# Ideal voltage source connected with ideal Inductor

We have an ideal inductor with the dc source in figure A.

When switch is closed we get equal and opposite voltage across the inductor against the source voltage and a constant rate of rise of current given by di/dt = V/L. This constant rate of rise/change in current will also produce the rising magnetic field (shown in green colour).

Suppose some how we reverse the battery instantly, shown in figure B. That reversed battery will cause the reversed rise of current (shown in figure B in brown colour). But at the same time the magnetic field (which was caused by the current when battery was not reversed) is collapsing and is inducing the voltage and current opposite to the reversed current.

My question is will there be no reversed current flowing as long as the magnetic field is collapsing as that collapsing magnetic field is causing the current in the opposite direction of the reversed current.

Plus there will also be electric and magnetic field produced by the reversed voltage.

How will these two collapsing and rising magnetic field are going to interact with each other ?

## Simple mechanical analogy

You have an object that can travel only forwards or backwards.

• If the object's velocity was +1 m/s (i.e. forwards) then, after 10 seconds the distance traveled will be +10 metres.
• If the forward speed slowed, the object's distance from the starting point would still increase even though the object's velocity slowed down.
• If the speed fell to 0 m/s then the object would still be at a positive distance from the starting point and, that distance will remain fixed until the object started moving again.
• If the object then moved (backwards) at -1 m/s, then the positive distance would start to fall towards zero.
• If the object continued to move backwards, the distance from the starting point would eventually become negative.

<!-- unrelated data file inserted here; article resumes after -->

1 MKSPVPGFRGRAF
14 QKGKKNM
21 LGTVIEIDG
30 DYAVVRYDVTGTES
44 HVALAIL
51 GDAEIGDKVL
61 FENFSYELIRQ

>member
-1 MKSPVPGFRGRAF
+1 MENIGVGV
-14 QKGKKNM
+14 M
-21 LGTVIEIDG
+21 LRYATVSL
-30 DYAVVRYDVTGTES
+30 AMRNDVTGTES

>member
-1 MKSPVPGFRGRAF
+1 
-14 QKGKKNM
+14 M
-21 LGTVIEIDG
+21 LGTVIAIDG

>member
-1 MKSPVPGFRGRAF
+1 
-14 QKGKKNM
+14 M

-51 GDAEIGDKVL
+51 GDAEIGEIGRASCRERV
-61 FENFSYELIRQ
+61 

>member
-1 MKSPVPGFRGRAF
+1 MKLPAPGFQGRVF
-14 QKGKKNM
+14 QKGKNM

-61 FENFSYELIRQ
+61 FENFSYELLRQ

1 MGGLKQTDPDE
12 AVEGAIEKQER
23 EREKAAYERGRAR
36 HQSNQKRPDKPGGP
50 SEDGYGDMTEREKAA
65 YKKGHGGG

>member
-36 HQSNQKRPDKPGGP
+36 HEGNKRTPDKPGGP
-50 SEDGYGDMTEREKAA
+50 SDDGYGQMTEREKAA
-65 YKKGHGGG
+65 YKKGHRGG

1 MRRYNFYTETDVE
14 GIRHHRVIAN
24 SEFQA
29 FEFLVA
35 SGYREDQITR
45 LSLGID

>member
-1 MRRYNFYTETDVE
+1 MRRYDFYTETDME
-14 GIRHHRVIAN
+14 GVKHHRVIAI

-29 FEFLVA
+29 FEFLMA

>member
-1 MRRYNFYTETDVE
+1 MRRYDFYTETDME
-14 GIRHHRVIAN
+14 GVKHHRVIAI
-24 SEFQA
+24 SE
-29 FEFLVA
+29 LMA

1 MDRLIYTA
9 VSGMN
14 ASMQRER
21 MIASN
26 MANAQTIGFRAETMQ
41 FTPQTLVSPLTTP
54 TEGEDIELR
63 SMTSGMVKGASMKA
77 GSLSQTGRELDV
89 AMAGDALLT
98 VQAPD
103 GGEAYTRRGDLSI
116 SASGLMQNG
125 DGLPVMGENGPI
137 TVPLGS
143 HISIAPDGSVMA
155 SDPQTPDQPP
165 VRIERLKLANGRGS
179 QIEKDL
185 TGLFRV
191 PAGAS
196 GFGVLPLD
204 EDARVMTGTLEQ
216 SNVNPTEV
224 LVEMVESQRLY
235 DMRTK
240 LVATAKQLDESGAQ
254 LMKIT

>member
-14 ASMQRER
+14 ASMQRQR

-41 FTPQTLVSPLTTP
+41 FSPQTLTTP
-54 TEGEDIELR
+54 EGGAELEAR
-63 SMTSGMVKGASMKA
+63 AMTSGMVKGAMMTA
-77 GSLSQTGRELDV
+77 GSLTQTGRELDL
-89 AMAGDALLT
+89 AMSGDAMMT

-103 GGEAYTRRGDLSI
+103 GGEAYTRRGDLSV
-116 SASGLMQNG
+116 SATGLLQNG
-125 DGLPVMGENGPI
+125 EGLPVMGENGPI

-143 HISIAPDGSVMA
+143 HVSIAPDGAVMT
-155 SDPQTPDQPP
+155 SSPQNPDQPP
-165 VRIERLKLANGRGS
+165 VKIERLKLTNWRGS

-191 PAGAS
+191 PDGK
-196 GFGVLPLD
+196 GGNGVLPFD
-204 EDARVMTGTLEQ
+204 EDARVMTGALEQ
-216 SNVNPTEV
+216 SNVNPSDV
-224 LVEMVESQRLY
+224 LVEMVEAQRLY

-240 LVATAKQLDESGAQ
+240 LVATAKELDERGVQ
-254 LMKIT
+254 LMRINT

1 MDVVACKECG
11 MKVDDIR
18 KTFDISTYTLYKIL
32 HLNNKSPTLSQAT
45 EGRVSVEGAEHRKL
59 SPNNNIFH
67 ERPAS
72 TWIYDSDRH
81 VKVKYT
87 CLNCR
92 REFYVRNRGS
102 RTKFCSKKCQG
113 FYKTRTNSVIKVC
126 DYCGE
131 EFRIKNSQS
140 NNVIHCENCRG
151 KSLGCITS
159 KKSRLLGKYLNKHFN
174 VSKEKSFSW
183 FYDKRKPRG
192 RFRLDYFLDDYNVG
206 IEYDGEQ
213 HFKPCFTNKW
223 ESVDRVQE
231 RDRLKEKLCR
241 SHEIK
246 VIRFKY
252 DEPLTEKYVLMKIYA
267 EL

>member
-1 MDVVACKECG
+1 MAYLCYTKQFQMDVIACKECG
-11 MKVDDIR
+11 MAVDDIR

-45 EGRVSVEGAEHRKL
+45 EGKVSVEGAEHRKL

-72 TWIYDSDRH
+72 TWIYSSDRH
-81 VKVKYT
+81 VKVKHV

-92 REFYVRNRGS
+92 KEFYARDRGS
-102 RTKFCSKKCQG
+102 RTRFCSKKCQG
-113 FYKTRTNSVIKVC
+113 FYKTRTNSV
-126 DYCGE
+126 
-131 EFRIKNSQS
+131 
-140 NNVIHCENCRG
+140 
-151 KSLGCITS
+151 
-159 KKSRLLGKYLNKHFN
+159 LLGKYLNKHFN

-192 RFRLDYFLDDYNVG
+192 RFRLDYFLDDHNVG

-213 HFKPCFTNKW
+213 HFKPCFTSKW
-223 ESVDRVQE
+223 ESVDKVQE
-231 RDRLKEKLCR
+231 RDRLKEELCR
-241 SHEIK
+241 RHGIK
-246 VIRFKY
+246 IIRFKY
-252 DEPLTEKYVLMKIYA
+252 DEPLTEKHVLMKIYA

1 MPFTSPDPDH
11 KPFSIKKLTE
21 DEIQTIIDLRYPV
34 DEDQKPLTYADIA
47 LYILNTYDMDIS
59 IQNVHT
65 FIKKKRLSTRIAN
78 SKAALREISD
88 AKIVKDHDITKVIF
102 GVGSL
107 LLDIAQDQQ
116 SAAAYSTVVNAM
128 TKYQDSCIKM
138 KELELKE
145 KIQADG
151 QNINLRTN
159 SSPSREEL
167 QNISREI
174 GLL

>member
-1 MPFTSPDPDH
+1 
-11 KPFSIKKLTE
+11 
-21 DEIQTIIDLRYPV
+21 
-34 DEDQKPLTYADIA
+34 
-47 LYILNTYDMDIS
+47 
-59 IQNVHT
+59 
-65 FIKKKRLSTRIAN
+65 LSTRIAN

In this analogy: -

• Velocity behaves like inductor voltage
• Distance behaves like inductor current

## Back to the question

Suppose some how we reverse the battery instantly, shown in figure B. That reversed battery will cause the reversed rise of current

No, current will start to fall from its previous positive value just like the analogy above where distance traveled falls from a positive value when velocity reverses to a negative value.

Here is your homework: -

Study it, then study it again.......

• Current isn't instantly reversed - it falls but doesn't reverse. Just as distance from the origin doesn't become negative; it becomes smaller but is still a positive number and eventually reaches zero AND, if the velocity is still negative then distance reverses but it isn't instant. – Andy aka Apr 30 '20 at 10:32
• @Alex Read my comment again - I added to it and you might have missed that addition. – Andy aka Apr 30 '20 at 10:35
• @Alex, then I strongly advise you to get used to the time-function / differential equation formula of Energy stored in an inductor, and voltage across an inductor. It's really just one line of calculation from there, and I even did that for you in my answer. If you don't learn how to deal with these equations and answer these questions yourself, you will have a very hard time when it comes to exams and the rest of your EE studies. This is ultra-basics! Wikipedia is your friend, but it's better if you learn it from your study material, as that will have a more coherent notation. – Marcus Müller Apr 30 '20 at 10:53
• @Alex - the magnetic field falling is because the current is falling - I wouldn't use the word "collapsing" in this context because that word (collapsing) is generally reserved for an uncontrolled fall in field due to an open circuit. Not all will agree with what I have just said of course. So, the falling field is caused by the falling current and both will reach zero at the same time AND if the voltage remains negative, both will pass through zero and become negative. That rate of change (on both) is V/L. – Andy aka Apr 30 '20 at 10:53